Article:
- By Thomas E. RicksThomas E. Ricks covered the U.S. military from 1991 to 2008 for the Wall Street Journal and then the Washington Post. He can be reached at email@example.com.
Best Defense is in summer reruns. Here is an item that originally ran on May 12, 2016.
By Tessa Poppe
Best Defense Council of the Former Enlisted
They called me in late one night because she spit on a male guard. I reported to the combat surgical hospital and found her hand cuffed to a hospital bed because they couldn’t stop her from thrashing. She was a new detainee and couldn’t be more than fifteen years old. She glared at me for a while and then went to sleep, tossing and turning despite her injuries. Sometimes she awoke saying “alam, alam,” the Arabic word for pain, over and over again.
Reportedly, she and her sister shot at a convoy from their house. The convoy returned fire, slicing up her arm and leg so severely the doctors eventually used external bone stabilizers to keep the fragments of her shattered limbs together. Her sister was presumed dead.
It was Baghdad, 2008, and this was my war. I worked inside one of the many detainee facilities across the country where the prisoners ranged from former Republican Guard, Baath party leaders, and al Qaeda members, to juvies who dug holes for IEDs. One detainee was Tariq Aziz, Iraq’s former deputy prime minister, and one was “Scuba Steve” — a man who incessantly tried to escape through a porta-john.
After a few days, the girl was not getting better — her leg refused to heal. They needed to amputate. She would go into surgery and wake up without a leg. I watched her face change as the interpreter tried to explain what this meant. But whatever empathy I had, I didn’t want to show it.
After surgery, they gave her a wheelchair and put her in the female detainee compound. I was one of very few female guards, so nearly every day I escorted her to physical therapy where she learned to use a prosthetic leg. I watched the physical therapist encourage her to walk, try harder, get stronger. But the girl hated her leg. Sometimes she got angry and insisted on staying in the chair.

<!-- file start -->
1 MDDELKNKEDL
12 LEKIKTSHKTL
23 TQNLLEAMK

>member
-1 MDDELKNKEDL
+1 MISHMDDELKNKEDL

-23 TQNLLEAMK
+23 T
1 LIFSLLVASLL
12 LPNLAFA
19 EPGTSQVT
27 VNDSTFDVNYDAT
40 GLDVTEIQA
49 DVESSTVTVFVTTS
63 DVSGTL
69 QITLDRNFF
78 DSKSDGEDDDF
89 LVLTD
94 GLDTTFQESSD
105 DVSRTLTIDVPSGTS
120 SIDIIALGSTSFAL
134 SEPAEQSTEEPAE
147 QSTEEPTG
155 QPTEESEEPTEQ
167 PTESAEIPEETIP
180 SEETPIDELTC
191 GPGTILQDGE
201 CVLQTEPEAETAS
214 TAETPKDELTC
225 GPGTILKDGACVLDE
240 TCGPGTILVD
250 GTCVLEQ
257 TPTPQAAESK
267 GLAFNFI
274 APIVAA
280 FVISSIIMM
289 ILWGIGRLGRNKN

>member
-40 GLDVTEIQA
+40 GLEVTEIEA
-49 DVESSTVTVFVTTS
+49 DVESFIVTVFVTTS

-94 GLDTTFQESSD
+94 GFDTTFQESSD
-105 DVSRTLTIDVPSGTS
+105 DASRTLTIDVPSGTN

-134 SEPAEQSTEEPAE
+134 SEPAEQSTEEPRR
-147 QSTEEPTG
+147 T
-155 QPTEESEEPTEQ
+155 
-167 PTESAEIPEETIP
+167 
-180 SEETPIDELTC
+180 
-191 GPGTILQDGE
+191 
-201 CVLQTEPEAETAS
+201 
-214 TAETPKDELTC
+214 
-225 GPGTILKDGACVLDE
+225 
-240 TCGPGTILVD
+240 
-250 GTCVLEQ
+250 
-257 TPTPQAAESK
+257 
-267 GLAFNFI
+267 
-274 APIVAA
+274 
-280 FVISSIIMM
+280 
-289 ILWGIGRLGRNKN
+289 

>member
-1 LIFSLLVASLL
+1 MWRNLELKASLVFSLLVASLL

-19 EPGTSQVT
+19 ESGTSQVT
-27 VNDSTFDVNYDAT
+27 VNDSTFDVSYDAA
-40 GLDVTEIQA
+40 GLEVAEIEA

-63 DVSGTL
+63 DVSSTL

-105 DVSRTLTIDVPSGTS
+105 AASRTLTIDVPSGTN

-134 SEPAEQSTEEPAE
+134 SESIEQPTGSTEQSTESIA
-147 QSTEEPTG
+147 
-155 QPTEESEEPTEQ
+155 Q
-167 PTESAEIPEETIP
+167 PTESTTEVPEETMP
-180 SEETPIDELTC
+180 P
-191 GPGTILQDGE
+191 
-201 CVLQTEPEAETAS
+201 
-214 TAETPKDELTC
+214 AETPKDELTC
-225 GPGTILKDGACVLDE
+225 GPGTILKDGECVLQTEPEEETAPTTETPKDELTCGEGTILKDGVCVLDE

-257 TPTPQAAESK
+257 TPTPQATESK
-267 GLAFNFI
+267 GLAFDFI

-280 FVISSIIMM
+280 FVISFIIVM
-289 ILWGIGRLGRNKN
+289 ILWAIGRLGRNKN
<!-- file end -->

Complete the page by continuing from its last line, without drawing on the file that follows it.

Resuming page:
It became a routine, lifting her up out of that wheelchair and helping her with the leg. At some point during these appointments she began to smile at me.
Once in a while I forgot where I was. In the moments I lifted this wounded girl up in my arms, I forgot somewhere close by we were shooting at each other. We were just two young people far from our homes. Sometimes I questioned how she got there in the first place. Maybe she did stand somewhere and hose down a convoy, but maybe she was innocent. She was one tiny speck amidst a dark and confusing labyrinth that was and is the world of wartime detention.
Weeks went by and I needed to escort her back to the clinic. They found her sister. She was also severely wounded. There was a hole in her throat and she could barely speak. When the medic pushed back the curtain and they saw one another for the first time, they began to wail. I’d never heard such a sound before, a deep guttural sorrow, alongside joy that they were alive. They wept loudly, for what seemed like hours until an Army doc came by and insisted they be quiet, an American soldier was recovering from his wounds in a nearby room.
I just stood there, the guard, stoically keeping watch. Inside, I thought about my own sisters.
Months went by and the girl was released to her family. The oldest male took charge of her. She didn’t have a father or brother. I suspected they’d been killed. But she didn’t seem to know her uncle. She looked scared. I heard the doctor say it was all a waste. They would never bring her back to get her leg refitted.
I tried not to think about her. Until I was home and things were quiet and then I thought about her a lot. It’s been nearly ten years and I still wonder about her and her leg. I wonder if she’s walking. I wonder if she’s with her sister. I wonder if she has a home or if it’s been overrun with a worse enemy than either one of us could have imagined.
I hate that I don’t remember her name. I hate that at the time, I tried to feel nothing for her.
In a way I want to thank her. She made me question. Question my humanity, which became less and less apparent the longer I worked in that prison. Question what I thought I knew about war. And question the wars I enlisted to fight and wanted so badly to see won.
Tessa Poppe co-holds the Army chair in Best Defense’s Council of the Former Enlisted. She is a program specialist in overseas safety and security at the U.S. Institute of Peace. Tessa served in the Army National Guard for seven years, deploying to Iraq in 2007 and Afghanistan in 2010 as a military police officer. She holds a Master’s Degree in security studies from Georgetown University where she focused on sub-state conflict and stability operations. The views expressed are her own.
Photo credit: SEAN A. FOLEY/U.S. Army